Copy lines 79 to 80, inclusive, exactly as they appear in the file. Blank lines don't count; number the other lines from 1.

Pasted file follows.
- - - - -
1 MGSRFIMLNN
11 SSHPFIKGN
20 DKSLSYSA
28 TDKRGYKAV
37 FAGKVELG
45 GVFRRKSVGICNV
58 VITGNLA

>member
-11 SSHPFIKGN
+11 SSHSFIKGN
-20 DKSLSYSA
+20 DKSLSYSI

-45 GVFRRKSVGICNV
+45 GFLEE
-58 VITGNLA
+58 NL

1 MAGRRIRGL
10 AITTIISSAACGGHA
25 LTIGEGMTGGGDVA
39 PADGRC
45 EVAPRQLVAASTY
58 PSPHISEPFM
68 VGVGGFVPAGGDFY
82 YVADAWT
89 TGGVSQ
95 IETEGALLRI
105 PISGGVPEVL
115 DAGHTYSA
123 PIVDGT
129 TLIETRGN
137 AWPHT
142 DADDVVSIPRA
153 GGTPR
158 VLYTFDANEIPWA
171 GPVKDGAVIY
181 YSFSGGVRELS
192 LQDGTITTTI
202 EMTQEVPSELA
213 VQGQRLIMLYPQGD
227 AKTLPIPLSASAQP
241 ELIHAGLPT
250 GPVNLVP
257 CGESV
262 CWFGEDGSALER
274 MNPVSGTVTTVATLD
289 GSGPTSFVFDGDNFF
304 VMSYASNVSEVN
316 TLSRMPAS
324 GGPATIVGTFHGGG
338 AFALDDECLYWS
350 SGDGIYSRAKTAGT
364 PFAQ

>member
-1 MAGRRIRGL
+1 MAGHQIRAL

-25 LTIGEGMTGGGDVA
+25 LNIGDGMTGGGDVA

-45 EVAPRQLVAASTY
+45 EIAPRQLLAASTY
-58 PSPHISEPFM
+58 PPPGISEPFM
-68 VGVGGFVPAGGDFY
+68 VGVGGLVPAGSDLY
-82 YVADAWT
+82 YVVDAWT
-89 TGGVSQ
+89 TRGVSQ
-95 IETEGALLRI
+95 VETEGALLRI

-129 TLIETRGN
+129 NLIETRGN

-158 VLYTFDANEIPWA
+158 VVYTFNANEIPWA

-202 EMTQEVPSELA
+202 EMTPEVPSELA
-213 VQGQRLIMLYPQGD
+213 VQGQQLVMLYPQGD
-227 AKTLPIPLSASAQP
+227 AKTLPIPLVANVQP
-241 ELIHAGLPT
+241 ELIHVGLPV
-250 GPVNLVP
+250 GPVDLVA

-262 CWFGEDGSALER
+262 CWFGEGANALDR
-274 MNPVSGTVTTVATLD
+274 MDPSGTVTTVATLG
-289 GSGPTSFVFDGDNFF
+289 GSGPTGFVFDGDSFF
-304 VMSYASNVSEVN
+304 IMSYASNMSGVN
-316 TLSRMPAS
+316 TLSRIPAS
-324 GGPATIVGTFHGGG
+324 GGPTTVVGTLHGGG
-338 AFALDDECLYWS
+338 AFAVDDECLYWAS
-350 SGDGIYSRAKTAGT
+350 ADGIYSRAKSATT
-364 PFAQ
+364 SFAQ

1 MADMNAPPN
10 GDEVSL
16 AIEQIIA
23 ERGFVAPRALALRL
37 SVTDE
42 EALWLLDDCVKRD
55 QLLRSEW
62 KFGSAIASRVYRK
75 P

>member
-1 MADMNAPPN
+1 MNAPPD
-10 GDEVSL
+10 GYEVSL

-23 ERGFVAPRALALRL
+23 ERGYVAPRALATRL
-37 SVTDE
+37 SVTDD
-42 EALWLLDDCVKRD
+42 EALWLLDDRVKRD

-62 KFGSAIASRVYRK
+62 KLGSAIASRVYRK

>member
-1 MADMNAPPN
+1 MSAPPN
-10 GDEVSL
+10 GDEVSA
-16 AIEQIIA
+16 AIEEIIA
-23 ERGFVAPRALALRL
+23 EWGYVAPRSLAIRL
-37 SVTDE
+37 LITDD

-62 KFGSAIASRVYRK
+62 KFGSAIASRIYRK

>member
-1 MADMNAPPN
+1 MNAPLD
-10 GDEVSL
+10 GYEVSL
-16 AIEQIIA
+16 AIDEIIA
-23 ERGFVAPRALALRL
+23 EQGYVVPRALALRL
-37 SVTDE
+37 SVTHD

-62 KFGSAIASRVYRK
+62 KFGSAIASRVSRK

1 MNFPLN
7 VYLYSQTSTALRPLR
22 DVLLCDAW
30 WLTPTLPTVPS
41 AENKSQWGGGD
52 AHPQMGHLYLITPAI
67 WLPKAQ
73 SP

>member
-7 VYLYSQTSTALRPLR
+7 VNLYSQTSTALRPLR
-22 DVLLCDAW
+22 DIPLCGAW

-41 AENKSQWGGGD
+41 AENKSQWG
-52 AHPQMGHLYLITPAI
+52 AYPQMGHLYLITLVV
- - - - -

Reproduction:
+227 AKTLPIPLVANVQP
-241 ELIHAGLPT